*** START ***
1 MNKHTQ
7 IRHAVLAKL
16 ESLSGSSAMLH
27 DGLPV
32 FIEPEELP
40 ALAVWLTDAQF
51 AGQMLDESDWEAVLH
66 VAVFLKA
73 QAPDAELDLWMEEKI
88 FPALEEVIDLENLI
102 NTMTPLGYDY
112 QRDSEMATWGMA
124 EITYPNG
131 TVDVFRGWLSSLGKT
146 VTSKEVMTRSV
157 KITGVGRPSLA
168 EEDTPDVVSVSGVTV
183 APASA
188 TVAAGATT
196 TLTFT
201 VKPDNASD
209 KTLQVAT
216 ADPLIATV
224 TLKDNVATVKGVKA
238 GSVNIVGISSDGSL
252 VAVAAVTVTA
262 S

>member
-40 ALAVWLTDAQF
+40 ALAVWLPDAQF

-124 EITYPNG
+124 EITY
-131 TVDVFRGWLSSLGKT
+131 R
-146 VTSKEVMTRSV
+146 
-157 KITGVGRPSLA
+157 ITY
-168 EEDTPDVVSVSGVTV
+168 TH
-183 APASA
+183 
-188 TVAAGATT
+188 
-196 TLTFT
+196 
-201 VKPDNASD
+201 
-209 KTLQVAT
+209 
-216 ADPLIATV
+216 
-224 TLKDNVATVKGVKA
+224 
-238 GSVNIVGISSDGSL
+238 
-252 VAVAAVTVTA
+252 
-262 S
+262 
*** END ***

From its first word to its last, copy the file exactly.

1 MNKHTQ
7 IRHAVLAKL
16 ESLSGSSAMLH
27 DGLPV
32 FIEPEELP
40 ALAVWLTDAQF
51 AGQMLDESDWEAVLH
66 VAVFLKA
73 QAPDAELDLWMEEKI
88 FPALEEVIDLENLI
102 NTMTPLGYDY
112 QRDSEMATWGMA
124 EITYPNG
131 TVDVFRGWLSSLGKT
146 VTSKEVMTRSV
157 KITGVGRPSLA
168 EEDTPDVVSVSGVTV
183 APASA
188 TVAAGATT
196 TLTFT
201 VKPDNASD
209 KTLQVAT
216 ADPLIATV
224 TLKDNVATVKGVKA
238 GSVNIVGISSDGSL
252 VAVAAVTVTA
262 S

>member
-40 ALAVWLTDAQF
+40 ALAVWLPDAQF

-124 EITYPNG
+124 EITY
-131 TVDVFRGWLSSLGKT
+131 R
-146 VTSKEVMTRSV
+146 
-157 KITGVGRPSLA
+157 ITY
-168 EEDTPDVVSVSGVTV
+168 TH
-183 APASA
+183 
-188 TVAAGATT
+188 
-196 TLTFT
+196 
-201 VKPDNASD
+201 
-209 KTLQVAT
+209 
-216 ADPLIATV
+216 
-224 TLKDNVATVKGVKA
+224 
-238 GSVNIVGISSDGSL
+238 
-252 VAVAAVTVTA
+252 
-262 S
+262 